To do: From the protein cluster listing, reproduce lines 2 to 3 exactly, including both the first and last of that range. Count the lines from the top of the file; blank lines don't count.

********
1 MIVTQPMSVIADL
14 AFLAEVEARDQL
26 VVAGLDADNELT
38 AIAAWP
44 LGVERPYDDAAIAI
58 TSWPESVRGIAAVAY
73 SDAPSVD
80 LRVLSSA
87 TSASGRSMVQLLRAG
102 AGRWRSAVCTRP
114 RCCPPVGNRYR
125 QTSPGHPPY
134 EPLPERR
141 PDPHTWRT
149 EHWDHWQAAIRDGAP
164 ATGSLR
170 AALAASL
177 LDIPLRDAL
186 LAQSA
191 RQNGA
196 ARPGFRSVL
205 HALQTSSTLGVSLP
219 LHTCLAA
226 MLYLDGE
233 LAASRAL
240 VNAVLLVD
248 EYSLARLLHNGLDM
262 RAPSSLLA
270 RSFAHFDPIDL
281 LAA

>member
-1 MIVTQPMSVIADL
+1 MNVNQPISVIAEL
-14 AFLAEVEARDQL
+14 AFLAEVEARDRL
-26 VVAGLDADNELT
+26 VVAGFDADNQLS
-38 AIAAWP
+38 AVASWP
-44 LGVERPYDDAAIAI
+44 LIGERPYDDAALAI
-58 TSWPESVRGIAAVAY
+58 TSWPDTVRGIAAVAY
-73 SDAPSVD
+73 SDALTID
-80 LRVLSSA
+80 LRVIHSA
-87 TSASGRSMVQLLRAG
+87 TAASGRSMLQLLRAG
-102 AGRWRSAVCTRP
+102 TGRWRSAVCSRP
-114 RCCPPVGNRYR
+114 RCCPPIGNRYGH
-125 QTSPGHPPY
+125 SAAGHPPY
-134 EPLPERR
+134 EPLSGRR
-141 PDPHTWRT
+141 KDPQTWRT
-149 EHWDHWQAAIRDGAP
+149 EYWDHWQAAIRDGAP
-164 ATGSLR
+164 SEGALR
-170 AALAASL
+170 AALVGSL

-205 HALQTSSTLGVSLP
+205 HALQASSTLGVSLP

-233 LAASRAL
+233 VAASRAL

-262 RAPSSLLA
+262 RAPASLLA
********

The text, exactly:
14 AFLAEVEARDQL
26 VVAGLDADNELT